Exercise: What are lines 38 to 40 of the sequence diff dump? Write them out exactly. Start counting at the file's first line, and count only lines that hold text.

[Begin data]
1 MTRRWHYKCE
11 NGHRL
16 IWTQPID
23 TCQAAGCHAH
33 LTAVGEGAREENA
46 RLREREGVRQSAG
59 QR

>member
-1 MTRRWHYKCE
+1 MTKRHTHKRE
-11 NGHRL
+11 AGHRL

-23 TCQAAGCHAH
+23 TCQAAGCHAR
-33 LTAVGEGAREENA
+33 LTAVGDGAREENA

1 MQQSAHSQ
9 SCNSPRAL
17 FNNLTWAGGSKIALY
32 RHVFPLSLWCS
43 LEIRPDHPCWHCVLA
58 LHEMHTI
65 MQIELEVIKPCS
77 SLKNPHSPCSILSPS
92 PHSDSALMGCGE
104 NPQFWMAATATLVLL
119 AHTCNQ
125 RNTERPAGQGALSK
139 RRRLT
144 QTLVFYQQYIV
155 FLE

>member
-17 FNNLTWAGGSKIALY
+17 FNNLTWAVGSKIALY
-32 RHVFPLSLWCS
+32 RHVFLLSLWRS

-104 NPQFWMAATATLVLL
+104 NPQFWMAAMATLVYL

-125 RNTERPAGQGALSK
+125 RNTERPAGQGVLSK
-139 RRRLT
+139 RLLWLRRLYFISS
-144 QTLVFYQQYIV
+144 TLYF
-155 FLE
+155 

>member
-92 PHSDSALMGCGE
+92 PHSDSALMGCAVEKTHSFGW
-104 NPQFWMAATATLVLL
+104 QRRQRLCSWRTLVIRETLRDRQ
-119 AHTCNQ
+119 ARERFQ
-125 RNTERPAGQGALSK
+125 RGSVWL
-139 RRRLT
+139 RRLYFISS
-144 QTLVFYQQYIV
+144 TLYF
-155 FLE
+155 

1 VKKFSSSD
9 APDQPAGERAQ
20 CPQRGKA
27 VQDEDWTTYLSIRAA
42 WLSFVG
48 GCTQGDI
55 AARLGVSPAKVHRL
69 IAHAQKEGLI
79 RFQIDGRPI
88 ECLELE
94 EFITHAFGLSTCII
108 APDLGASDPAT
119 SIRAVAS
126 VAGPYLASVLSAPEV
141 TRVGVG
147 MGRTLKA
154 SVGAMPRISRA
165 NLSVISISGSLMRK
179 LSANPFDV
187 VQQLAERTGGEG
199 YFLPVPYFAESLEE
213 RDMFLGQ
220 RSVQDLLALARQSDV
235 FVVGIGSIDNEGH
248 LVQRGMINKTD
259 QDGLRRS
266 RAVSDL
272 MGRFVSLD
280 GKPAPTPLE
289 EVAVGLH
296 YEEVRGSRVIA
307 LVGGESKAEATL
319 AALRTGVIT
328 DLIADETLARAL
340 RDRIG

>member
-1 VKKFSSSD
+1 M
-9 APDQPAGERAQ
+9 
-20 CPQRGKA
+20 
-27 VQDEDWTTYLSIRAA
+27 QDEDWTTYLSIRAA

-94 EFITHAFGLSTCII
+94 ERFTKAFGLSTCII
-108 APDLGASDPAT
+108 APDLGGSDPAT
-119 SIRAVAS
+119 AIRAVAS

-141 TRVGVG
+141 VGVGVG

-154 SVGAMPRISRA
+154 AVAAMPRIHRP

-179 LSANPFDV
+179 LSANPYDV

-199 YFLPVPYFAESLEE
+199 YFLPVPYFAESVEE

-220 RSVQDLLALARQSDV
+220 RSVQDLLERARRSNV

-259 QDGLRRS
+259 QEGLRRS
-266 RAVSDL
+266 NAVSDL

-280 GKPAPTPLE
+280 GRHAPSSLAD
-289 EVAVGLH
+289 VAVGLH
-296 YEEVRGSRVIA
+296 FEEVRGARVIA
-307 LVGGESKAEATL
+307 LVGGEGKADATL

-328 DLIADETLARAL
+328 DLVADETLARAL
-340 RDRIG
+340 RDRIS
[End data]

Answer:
+104 NPQFWMAAMATLVYL

-125 RNTERPAGQGALSK
+125 RNTERPAGQGVLSK